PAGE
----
Until now, as far as I knew, my book on shade gardening was the only one for Florida. Well, it isn’t any more, and I am delighted to tell you about Craig Huegel’s new book, Native Florida Plants for Shady Landscapes, just off the University Press of Florida. What I like best is that it is so different, mostly because it is about native plants.
It will be a must for any gardener or homeowner who is interested in shade gardening, low maintenance, and native plants. Low maintenance is always a blessing and more and more people are appreciating the importance of native plants in the landscape.
Reading his book is easy and doing so is like taking a walk through many woodlands and gardens throughout the entire state with an wonderful guide whose knowledge is beyond belief and who explains all the plants and their needs. Most who buy it will use it as a reference book, but reading through it as an adventure story has been a delightful experience. I was honored to be a peer reader while the decision to publish or not was in the making.
The factual information is excellent. I especially like when he tells how a plant has behaved in his own plantings in Pinellas County.
I have been learning about gardening for 70 years. I learned a good bit more from this book, more of the technicality of shade and soil and even mulch and certainly about many plants, some I had grown myself and many that I have never seen. And all of it was fascinating. The book is interesting to anyone who likes plants, but even more it would be useful in helping homeowners, landscapers, and gardeners in choosing the right plant for the right place and avoiding costly mistakes and frustration.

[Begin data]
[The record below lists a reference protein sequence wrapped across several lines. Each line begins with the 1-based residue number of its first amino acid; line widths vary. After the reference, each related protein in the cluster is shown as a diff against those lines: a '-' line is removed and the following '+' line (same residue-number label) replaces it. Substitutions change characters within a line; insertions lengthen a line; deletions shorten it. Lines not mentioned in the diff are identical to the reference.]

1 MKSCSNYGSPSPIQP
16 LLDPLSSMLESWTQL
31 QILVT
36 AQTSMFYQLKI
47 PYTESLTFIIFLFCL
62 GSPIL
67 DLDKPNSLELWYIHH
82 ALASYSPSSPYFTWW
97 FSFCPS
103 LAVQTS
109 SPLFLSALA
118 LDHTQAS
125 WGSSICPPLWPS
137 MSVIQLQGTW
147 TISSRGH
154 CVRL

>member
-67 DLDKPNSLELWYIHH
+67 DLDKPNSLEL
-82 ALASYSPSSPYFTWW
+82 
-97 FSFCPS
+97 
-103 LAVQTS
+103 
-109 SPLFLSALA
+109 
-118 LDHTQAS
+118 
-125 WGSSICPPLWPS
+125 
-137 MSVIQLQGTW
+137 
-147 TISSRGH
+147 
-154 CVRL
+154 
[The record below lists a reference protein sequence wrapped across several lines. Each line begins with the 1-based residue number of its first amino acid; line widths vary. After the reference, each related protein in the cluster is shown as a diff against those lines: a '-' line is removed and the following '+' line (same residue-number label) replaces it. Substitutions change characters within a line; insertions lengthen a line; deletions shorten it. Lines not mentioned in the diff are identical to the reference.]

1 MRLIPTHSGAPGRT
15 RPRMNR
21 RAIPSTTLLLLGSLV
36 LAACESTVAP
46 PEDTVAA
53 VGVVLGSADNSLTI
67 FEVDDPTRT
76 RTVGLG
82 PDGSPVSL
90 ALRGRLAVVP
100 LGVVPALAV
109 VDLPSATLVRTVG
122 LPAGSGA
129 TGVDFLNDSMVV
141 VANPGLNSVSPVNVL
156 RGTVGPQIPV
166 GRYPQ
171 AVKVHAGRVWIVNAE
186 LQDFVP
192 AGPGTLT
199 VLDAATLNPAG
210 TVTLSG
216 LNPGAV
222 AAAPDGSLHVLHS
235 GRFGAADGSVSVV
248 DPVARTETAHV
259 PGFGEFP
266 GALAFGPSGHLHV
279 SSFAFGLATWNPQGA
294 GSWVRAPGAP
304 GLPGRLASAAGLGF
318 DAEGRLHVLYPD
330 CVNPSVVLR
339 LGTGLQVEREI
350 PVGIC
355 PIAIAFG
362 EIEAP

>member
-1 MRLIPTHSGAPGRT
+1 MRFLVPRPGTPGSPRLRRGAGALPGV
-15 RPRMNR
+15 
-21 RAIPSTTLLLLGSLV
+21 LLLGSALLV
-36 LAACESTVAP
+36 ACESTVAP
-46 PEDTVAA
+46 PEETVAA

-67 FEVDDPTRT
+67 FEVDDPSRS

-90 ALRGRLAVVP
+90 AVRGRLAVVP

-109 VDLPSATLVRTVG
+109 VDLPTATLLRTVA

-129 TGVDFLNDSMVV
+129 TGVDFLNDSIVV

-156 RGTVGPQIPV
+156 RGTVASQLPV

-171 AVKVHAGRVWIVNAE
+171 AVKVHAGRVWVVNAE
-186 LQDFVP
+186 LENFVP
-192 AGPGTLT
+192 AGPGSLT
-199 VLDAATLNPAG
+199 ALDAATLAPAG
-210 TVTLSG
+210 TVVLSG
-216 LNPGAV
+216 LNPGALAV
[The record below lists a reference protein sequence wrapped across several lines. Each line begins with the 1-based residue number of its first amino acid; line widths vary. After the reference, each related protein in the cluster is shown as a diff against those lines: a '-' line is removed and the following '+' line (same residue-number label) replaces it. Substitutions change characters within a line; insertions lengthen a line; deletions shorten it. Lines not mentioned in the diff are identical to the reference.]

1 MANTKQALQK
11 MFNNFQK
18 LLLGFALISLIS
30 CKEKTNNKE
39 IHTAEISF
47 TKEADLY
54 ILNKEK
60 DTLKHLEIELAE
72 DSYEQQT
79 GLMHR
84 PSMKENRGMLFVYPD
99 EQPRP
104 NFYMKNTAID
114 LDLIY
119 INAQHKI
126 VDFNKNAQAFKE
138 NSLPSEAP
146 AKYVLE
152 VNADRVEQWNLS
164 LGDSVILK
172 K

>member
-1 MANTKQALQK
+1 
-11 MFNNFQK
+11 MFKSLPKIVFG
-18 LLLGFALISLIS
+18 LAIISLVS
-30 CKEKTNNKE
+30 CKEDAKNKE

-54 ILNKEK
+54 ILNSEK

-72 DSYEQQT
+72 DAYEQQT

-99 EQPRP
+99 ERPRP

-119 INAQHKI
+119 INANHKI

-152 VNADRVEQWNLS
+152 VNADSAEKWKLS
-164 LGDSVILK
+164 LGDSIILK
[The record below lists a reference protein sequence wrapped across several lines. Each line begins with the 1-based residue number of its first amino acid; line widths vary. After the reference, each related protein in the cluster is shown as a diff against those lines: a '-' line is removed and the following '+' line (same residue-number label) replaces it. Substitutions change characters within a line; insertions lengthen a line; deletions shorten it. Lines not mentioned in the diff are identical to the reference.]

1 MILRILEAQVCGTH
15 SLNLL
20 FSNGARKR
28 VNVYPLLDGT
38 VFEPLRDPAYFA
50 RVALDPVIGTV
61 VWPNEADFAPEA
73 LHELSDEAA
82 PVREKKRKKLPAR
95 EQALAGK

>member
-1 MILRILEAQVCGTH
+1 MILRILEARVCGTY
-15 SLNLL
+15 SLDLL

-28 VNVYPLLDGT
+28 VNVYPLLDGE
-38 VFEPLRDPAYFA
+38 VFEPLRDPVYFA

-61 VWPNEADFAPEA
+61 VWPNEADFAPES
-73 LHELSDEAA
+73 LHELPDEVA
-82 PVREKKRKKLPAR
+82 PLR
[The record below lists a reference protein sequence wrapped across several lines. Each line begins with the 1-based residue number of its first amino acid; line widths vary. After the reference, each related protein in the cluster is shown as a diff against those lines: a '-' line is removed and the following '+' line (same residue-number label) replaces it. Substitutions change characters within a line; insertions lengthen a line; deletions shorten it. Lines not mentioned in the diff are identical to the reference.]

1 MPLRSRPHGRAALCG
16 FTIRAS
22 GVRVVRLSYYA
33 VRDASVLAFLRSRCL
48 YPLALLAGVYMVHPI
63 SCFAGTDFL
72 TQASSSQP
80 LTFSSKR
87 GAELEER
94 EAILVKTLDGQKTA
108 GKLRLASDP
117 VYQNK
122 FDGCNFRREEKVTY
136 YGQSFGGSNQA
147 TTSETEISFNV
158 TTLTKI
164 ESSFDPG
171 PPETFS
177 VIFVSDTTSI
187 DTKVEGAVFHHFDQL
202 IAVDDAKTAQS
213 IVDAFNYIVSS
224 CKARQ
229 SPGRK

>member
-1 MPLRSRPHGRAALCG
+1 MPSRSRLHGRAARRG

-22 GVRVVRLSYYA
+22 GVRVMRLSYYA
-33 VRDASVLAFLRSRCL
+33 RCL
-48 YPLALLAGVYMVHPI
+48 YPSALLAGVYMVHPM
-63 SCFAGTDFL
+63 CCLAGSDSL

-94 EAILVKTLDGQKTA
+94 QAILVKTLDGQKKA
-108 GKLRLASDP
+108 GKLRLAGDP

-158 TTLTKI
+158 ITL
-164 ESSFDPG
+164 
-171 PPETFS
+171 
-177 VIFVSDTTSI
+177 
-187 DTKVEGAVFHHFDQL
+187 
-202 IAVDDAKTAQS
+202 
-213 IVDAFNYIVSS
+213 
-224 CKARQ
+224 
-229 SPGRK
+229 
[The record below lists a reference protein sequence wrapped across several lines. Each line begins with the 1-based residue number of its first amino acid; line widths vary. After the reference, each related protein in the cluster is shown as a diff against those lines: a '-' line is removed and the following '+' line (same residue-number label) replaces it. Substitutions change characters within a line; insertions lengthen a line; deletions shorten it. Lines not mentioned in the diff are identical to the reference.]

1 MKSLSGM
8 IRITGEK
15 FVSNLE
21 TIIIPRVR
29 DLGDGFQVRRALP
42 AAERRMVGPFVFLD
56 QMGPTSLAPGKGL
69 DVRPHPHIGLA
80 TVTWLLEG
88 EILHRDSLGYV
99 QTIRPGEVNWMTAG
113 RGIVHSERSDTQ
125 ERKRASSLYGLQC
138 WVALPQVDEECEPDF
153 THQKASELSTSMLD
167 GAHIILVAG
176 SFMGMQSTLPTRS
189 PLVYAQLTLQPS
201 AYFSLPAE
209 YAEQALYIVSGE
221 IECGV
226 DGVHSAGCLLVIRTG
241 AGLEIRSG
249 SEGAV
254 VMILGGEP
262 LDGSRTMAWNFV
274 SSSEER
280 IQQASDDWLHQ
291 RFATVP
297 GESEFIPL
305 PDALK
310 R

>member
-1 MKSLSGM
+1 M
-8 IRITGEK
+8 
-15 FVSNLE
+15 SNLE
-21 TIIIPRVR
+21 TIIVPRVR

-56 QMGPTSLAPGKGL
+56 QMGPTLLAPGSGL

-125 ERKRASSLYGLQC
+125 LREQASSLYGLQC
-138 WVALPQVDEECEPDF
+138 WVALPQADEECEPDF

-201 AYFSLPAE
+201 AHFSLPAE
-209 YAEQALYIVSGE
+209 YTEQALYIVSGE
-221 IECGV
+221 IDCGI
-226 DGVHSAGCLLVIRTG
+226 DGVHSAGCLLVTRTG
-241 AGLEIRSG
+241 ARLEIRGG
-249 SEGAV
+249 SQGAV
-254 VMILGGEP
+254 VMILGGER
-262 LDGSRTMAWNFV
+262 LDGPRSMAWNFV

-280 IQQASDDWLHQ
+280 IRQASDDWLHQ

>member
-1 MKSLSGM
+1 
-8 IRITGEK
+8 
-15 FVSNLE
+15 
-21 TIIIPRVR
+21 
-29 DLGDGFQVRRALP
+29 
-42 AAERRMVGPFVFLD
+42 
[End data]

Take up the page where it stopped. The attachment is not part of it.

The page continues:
Craig Huegel’s obviously huge knowledge and experience is the most compelling aspect for me. It seems he has tried almost all of the plants he writes about and therefore his reports are much more useful than just plain facts. He also tell readers when and where not to try certain plants. And he gives detailed information for every county in the state.
The second best aspect to me is the added information of how each plants can be used by birds, butterflies, and other wildlife.
While this is a very informative book, there are several places that made me laugh out loud, such as “If not occasionally cold-, caterpillar-, or human-pruned, the native cassias below often become leggy and a bit unruly” and his description of how the trumpet creeper grew “through the side boards and overtook the clothes I had hanging in my closet.” Seriously, this a volume of useful experience and information that is easy to read and inspiring to put into practice for a better use and enjoyment of shady gardens.
So much for the text. The color photos on almost every page are wonderful as well.
Today’s pick is Salvia coccinea, tropical sage, one of the easiest and showiest of the native plants. Birds planted the first ones in my garden and I’ve had some ever since. It grows in sun to partial shade, sends up stems about three feet and blooms for a long time, then sends up new ones. It is also a good butterfly nectar plant. It can be multiplied from seeds, cuttings, or divisions or you can just wait and it will spread itself, but it is not invasive. An Irish friend said that, of all our flowers, these reminded her most of the fuchsias in Ireland. There is a cultivar with pink flowers as well.
Now is the time to admit that I have many plants to feed the birds, but I am not good at feeding them in feeders, mostly because we have no place to put feeders where the squirrels don’t get there first and most often. So I as happy to donate $10 the Flatwoods Bluebird Fund to sponsor a nesting box and I have had my first of weekly e-mails of information on what is happening in the box.If you’d like to do likewise, send your check to the Tampa Audubon Society and mark it for the Flatwoods Bluebird Fund. Send it to Mary Miller, 892 Congress Ct. Tampa, FL 33611 and be sure you include you e-mail address.